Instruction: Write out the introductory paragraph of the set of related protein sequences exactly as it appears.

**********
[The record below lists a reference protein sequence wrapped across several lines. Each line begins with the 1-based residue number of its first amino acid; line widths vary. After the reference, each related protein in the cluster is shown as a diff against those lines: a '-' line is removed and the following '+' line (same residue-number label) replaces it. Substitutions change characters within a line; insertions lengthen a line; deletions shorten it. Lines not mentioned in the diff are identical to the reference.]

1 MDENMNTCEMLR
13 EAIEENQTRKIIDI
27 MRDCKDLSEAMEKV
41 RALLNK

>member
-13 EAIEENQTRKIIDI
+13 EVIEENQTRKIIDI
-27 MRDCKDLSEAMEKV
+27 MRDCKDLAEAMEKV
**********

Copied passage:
[The record below lists a reference protein sequence wrapped across several lines. Each line begins with the 1-based residue number of its first amino acid; line widths vary. After the reference, each related protein in the cluster is shown as a diff against those lines: a '-' line is removed and the following '+' line (same residue-number label) replaces it. Substitutions change characters within a line; insertions lengthen a line; deletions shorten it. Lines not mentioned in the diff are identical to the reference.]